We afterwards had another dinner with our sponsors and then went to a meeting about our OAs — Orientation Adventures, which would start the following day. I met my OA leaders and played another few meeting-people games. I ended up getting my arm slashed by a tree, resulting in a shallow but long cut. It was a bit annoying, since I ended up getting my shirt dirty with blood, but I survived well enough.
By then, it was about 9 PM and I was really tired — the following day would be a long one.
Aug. 27 — Orientation Adventure day 1
I woke up at around 4 AM that day. I took a quick shower, got everything I needed to, and headed to the Outdoor Education Center with two other hallmates, who were in the same OA.
There, we had some quick breakfast, packed some sandwiches for lunch and helped put stuff in the bus. It was a long bus ride of about 6 hours. It was early afternoon when we arrived, and soon after most people were dipping themselves in the lake, which is definitely a sight to see.
Despite all that water (originated from snow that melted during the spring), we were in the middle of the desert. That means the weather was really dry, not to mention hot during the day and cold during the night. Also, we had to hide all of our food from bears. I’m serious.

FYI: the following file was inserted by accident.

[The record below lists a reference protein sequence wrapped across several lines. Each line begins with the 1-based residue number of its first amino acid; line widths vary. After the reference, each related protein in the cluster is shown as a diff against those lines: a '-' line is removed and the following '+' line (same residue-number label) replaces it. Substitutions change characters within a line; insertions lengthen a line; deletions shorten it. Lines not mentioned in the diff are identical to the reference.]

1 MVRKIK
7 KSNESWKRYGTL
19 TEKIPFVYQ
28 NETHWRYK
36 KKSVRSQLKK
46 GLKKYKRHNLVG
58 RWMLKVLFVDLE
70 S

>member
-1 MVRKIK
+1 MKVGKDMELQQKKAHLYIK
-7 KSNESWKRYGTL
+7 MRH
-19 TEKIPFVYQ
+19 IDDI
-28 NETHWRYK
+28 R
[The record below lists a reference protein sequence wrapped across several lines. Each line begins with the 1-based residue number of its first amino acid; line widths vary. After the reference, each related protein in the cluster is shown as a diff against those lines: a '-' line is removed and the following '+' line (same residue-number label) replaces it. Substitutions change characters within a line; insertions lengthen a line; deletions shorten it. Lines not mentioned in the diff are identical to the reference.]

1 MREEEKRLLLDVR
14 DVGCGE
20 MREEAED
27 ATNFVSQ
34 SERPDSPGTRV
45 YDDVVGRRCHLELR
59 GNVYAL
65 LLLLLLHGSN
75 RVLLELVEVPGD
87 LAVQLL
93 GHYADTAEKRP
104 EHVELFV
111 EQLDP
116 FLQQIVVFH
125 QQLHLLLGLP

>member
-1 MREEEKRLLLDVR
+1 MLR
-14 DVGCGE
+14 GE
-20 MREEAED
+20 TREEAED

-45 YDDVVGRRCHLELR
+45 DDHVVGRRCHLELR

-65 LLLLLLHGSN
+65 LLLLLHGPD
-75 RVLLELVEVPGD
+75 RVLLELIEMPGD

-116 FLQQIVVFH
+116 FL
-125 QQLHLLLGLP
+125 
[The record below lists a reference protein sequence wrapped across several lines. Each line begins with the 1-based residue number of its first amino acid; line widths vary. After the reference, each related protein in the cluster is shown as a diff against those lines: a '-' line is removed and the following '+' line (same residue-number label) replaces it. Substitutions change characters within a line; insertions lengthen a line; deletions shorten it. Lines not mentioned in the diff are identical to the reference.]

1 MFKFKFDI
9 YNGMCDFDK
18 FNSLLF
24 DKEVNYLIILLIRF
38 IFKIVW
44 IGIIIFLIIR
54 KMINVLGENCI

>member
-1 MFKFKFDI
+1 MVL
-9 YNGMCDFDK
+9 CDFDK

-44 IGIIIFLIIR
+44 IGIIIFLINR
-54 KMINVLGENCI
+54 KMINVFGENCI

Meals were always an interesting part of the day, since we’d gather around a few portable stoves and everyone would try (and possibly fail) to help with making the food.
Thanks to some great misunderstanding (or miscount), I almost ended up tentless and had to spend some time finding another tent to sleep in.
Aug. 28 — Orientation Adventure day 2
During the morning, we went to a nearby lake called Grant Lake for kayaking. While at first I was somewhat apprehensive, since it had been a long time since I had kayaked, it turned out to be really fun and my favorite part of the OA. I shared a kayak with a girl and we had fun trying to keep sync while rowing. After we got to the other side of the lake, though, we had a problem: the wind didn’t want us to go back. We had to cross the lake once more, but this time against the wind. It required lots of strength and focus and, by the time we got back to shore, we were all tired, wet and laughing.
As we spent more time together and talked more, the people on the OA were becoming good friends. It was definitely an interesting experience, as there’s nothing better to make people close than to make them go through so much stuff together.
During the afternoon, we went for a hike. Or would’ve, if the path to the hike weren’t so long. Some people went all the way, some people ended up giving up. Walking uphill against the wind isn’t easy.
In the evening, we watched a short presentation about what we would do the following day…